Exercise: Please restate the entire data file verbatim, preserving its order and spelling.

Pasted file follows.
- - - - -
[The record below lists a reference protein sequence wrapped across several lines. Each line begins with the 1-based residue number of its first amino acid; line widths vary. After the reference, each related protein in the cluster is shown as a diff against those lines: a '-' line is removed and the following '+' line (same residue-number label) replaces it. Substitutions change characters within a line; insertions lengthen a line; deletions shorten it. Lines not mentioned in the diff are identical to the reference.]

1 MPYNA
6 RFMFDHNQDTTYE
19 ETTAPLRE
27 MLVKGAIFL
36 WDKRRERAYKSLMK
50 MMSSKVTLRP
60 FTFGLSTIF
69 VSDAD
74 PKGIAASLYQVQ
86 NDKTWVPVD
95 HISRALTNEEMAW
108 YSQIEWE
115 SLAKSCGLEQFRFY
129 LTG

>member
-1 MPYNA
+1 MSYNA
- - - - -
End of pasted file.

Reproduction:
[The record below lists a reference protein sequence wrapped across several lines. Each line begins with the 1-based residue number of its first amino acid; line widths vary. After the reference, each related protein in the cluster is shown as a diff against those lines: a '-' line is removed and the following '+' line (same residue-number label) replaces it. Substitutions change characters within a line; insertions lengthen a line; deletions shorten it. Lines not mentioned in the diff are identical to the reference.]

1 MPYNA
6 RFMFDHNQDTTYE
19 ETTAPLRE
27 MLVKGAIFL
36 WDKRRERAYKSLMK
50 MMSSKVTLRP
60 FTFGLSTIF
69 VSDAD
74 PKGIAASLYQVQ
86 NDKTWVPVD
95 HISRALTNEEMAW
108 YSQIEWE
115 SLAKSCGLEQFRFY
129 LTG

>member
-1 MPYNA
+1 MSYNA